11. In the end, Deloss Dodds and Texas have a coach who succeeds at a level that -- unless we're going to make that big, expensive move to try to get one of those exceptionally proven few -- neither is going to be, nor should be, replaced.

  12. All of which means this: We not only need to talk about Rick Barnes' weaknesses, but also about how he can overcome them and succeed -- here, at Texas. Express all of your concerns. But either make the case for why Texas can, should, and will upgrade to one of the super-elite coaches or think about how you want to see Barnes do better. Feel free to fight for the former, but I recommend the latter, because that's reality, and as awful as we all feel tonight, at the end of this season, it's the basis of any future fulfillment you're going to enjoy from this program heading forward.

What I want heading forward. Obviously, you can count me in the camp of those accepting that Barnes is our guy. As bitter as I am about this season, I can't really make a good case for replacing him unless it's with someone I know we either can't or won't hire in his stead. My concern, then, is on Rick Barnes learning, growing, and improving as a coach in the same way that Mack Brown, Roy Williams, and Jim Boeheim have over their careers. On my mind tonight:

Point guards, point guards, point guards.  Rick is who he is and -- by far -- the single most important takeaway from this season has to be that nothing can be as important as having elite ball-in-hand guards on the team. Guys like TJ Ford and DJ Augustin don't grow on trees, but if consistently matching their caliber will be tough, it should nonetheless be Barnes' top priority. It's generally true that all championship-level teams will need a strong point guard, but it's especially true that Barnes needs a top-notch ball-handling guard (or two) to compete even for Final Fours.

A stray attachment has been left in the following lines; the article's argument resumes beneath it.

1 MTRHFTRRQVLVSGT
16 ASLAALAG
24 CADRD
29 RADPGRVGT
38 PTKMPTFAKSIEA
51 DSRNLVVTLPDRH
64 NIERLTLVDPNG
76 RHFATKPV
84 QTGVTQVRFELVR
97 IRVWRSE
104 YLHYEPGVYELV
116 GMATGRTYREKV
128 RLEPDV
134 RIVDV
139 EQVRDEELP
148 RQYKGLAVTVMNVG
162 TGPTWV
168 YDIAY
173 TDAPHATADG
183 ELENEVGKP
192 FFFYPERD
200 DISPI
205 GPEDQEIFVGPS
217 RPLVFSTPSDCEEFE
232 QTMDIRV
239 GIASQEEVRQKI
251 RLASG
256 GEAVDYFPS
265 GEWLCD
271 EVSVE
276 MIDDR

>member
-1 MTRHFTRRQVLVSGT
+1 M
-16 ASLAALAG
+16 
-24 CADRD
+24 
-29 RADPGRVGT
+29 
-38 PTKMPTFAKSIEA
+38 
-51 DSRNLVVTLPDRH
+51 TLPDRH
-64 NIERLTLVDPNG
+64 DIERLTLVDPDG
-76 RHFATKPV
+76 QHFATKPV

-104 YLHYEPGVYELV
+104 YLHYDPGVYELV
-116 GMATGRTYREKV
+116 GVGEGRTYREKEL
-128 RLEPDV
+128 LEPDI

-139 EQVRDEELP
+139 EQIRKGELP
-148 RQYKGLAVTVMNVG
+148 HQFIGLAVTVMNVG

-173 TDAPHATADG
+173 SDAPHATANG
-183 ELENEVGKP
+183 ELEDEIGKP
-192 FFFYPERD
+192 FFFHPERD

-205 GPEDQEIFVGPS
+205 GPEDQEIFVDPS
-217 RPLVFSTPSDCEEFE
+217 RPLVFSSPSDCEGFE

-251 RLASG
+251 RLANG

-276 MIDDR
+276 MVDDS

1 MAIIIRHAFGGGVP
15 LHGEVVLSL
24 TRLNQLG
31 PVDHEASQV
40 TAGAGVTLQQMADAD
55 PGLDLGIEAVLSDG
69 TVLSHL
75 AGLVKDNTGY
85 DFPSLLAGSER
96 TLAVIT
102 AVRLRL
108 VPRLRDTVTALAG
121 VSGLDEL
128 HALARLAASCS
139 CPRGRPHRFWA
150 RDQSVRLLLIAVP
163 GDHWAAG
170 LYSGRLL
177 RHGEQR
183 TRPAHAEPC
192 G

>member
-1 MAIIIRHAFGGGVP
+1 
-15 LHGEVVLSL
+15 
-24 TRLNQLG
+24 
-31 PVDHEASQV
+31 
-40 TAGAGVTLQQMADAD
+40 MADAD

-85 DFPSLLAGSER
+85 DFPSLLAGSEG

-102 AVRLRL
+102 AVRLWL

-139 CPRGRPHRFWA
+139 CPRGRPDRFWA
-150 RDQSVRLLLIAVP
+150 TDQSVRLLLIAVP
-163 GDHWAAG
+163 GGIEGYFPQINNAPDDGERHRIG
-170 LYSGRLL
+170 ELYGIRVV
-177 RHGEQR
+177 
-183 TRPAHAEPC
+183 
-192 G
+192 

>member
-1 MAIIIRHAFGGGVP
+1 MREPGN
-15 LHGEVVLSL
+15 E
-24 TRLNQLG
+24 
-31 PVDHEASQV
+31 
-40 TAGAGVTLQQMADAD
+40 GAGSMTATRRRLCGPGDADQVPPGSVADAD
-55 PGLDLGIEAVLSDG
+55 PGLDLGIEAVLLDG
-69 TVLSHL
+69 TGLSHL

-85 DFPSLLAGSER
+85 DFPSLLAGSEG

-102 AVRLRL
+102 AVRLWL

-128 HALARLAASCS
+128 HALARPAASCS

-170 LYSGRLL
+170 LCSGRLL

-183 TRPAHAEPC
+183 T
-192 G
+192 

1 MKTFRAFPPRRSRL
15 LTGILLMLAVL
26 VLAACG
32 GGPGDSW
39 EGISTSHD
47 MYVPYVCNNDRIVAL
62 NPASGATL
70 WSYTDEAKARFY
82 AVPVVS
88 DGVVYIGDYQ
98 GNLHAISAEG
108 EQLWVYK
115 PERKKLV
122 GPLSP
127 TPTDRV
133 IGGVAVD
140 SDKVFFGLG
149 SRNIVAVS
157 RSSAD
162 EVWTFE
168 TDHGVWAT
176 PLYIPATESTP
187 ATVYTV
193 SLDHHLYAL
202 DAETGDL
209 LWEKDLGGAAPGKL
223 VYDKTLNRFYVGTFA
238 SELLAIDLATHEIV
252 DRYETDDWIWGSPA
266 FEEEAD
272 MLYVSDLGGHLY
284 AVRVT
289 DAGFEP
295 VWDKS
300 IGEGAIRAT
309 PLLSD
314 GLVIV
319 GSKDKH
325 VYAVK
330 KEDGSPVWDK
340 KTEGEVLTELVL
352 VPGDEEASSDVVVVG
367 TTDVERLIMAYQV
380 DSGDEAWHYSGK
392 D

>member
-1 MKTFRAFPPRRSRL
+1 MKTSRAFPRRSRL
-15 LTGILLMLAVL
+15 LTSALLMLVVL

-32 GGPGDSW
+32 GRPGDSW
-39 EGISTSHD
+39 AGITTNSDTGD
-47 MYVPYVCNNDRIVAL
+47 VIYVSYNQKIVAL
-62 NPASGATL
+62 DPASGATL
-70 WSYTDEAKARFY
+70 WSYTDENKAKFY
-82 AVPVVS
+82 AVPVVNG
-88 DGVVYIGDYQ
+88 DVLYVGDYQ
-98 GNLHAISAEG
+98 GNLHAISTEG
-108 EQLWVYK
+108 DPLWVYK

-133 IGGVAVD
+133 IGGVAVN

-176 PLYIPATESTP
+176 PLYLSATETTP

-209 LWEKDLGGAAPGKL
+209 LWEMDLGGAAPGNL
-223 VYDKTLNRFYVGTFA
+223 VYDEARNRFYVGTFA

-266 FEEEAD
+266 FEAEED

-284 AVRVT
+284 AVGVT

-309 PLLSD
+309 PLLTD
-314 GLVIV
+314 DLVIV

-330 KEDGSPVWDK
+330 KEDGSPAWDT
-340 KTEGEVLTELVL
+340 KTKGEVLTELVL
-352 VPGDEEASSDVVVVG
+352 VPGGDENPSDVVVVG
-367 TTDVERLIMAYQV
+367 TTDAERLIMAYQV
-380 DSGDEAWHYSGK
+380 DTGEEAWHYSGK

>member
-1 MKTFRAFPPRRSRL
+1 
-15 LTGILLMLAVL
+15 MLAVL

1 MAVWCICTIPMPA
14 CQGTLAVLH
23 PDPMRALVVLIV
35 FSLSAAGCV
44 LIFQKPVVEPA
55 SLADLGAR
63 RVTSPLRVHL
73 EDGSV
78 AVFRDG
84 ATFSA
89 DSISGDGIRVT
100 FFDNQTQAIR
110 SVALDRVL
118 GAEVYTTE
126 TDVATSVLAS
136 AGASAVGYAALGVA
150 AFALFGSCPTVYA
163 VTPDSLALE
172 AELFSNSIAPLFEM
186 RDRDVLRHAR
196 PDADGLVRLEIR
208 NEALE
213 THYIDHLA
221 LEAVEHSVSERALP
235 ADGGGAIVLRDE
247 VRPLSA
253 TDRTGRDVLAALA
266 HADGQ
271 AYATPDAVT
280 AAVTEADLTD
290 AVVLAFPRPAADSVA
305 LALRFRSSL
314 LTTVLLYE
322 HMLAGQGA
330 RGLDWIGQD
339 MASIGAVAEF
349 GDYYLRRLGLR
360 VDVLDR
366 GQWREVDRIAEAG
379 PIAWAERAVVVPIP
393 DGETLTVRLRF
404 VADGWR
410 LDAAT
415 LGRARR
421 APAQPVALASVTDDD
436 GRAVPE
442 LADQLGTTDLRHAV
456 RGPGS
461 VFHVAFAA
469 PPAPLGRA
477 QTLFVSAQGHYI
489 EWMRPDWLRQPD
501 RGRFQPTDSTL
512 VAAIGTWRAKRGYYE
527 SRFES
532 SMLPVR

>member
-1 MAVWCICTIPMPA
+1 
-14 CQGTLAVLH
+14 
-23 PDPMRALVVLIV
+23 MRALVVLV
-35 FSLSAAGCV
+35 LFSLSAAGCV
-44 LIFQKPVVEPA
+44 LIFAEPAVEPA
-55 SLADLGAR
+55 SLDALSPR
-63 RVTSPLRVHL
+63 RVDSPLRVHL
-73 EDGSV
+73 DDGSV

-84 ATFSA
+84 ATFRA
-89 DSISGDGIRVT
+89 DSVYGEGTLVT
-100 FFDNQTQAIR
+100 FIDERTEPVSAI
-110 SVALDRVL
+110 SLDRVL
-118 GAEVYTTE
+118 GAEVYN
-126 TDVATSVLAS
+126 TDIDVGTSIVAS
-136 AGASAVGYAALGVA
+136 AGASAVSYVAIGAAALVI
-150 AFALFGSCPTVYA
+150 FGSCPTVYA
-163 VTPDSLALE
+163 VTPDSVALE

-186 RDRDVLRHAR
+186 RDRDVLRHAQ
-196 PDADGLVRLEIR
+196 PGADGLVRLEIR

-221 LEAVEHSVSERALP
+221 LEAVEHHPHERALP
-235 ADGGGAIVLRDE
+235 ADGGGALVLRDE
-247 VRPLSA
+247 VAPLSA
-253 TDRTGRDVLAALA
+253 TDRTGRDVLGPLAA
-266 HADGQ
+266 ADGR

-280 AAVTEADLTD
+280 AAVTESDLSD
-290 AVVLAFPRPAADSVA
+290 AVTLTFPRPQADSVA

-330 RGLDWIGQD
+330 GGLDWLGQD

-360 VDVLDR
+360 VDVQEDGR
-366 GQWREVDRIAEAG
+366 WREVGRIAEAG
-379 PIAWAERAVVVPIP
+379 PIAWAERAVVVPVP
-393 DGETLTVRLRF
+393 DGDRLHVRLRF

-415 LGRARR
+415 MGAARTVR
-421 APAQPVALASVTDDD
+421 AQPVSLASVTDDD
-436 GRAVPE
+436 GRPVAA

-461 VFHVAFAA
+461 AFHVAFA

Learn to let them learn.  Throughout his career, Barnes has struggled at times to trust guys to develop and learn on their own -- his idea of "letting them grow" being to refuse to call a timeout when the opposition is ready to run us out the gym. But looking ahead, getting it right means Barnes must take a more holistic, season-long approach to developing players and the team. It's great that Barnes has had some special leaders who've pushed back and provided a counter-balance to his desire to drive-and-demand the team into the ground, but if Barnes is to be an elite coach -- not just a good one -- he needs to be systematically choreographing it all on his own.